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Sexual health and rights 

Every girl should have control over her body, her life and her future. 

Sexual health and rights 

Every girl should have control over her body, her life and her future.

An equal world can only be achieved when girls are able to choose their own future. That’s why sexual health and rights are so crucial.

Right now, it's an area where girls and young women worldwide are still robbed of the right to decide. From being told when and whom to marry and have children with, to lacking the freedom to access the contraception they need, when they need it.

Without these choices, girls and young women are not in control of their futures. Yet they have every right to be. Together we can build a better world where all girls can make informed decisions. Free from discrimination, coercion and violence.  


of adolescent pregnancies in low- to middle-income countries each year are unintended.


countries restrict girls’ and women’s right to move around outside the home.


(nearly) of girls and women in low- to middle-income countries are denied their bodily autonomy.

Useaking, 21, standing in her home in Bangladesh.
Useaking, 21, learnt about sexual health and rights through a community group in Bangladesh.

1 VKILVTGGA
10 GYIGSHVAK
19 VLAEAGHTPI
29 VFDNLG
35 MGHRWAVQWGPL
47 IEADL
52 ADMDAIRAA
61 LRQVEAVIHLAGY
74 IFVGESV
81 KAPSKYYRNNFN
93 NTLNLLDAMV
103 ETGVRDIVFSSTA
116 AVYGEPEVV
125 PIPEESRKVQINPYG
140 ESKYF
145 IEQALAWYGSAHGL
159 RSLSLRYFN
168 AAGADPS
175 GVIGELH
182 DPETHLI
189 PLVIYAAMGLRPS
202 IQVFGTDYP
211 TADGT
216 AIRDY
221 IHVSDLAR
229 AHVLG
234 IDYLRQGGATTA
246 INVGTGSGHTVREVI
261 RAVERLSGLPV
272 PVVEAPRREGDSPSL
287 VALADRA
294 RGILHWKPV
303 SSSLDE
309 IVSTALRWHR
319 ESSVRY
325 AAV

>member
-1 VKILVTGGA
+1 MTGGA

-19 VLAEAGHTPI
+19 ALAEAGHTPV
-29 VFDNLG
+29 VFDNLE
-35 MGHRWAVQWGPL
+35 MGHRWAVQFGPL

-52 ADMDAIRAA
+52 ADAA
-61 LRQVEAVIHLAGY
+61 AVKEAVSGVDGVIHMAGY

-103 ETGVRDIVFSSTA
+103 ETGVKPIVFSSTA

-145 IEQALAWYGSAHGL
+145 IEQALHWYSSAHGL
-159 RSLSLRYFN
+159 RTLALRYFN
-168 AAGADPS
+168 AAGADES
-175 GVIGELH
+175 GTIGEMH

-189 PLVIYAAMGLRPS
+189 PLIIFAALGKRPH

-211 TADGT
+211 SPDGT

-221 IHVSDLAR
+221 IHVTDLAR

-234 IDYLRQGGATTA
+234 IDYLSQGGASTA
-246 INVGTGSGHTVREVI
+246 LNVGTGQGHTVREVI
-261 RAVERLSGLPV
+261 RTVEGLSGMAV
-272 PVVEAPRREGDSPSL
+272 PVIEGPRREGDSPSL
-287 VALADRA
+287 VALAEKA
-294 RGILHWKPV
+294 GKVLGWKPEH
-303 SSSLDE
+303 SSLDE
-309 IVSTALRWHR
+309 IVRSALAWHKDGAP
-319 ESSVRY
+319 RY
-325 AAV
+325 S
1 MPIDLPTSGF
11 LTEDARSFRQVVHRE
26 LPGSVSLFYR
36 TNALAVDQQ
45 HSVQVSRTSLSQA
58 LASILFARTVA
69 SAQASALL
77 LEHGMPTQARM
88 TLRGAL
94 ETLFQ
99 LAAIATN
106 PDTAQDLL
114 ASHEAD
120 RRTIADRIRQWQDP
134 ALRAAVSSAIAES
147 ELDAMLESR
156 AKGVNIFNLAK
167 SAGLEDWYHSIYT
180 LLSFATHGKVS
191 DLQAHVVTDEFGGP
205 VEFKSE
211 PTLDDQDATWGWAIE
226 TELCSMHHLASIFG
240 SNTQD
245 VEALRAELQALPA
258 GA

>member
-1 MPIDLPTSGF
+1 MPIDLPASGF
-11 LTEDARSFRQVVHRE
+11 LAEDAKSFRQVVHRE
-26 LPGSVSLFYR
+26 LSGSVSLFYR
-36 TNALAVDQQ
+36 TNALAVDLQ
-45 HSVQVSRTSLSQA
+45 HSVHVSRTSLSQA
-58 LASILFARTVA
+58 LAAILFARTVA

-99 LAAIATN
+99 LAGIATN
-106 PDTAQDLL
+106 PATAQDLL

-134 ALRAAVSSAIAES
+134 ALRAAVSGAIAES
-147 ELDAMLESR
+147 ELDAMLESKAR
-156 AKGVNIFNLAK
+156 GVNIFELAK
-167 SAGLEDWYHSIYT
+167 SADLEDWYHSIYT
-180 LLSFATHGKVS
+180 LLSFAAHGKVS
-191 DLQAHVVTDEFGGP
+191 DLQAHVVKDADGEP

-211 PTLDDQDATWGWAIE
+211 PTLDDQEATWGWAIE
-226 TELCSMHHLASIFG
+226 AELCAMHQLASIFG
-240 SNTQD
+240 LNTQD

Contraception and choice: Useaking’s story 

Useaking married at 15 in Bangladesh. When she was pregnant with her first child, she didn’t access any maternal care: 
“At that time, I didn’t know I could use the health services in my area,” says Useaking. “No one told me about this or was there to guide me.” 
Now 21, Useaking is learning about sexual health and rights through a community group run by Plan International.  
“I am now more vocal and confident. I feel comfortable discussing problems,” says Useaking.  
“I am also teaching my younger sister, so she won't face the same challenges that I did.” 

Sexual health and rights for all

Empower girls to make their own choices.

Why are sexual and health rights important?

Why are sexual and health rights important?

  • Girls want to know about their bodies, sexuality, relationships and consent. But they often have limited access or learn from the wrong or inaccurate sources. This puts girls’ health, lives and futures at risk. 
  • If girls can’t or don’t know how to manage their periods due to no fault of their own, they might miss out on important parts of life – like going to school.   
  • If girls don’t know about contraception choices, they might not be able to choose if and when to have children. Being pregnant too young can be physically dangerous. As can unsafe abortions. 
  • If girls don’t know about HIV and sexually transmitted infections, they can’t prevent them. Untreated, these can be detrimental.  
  • Knowing about sexual health and rights is just the start though. Girls have the right to see the decisions they make about their bodies become a reality. Which means tackling the beliefs, practices and norms that deny girls access to what they need, when they need it.  

Remembering girls in emergencies: Keira’s story 

In an emergency, sexual health and rights are not seen as critical. But neglecting these can have serious consequences.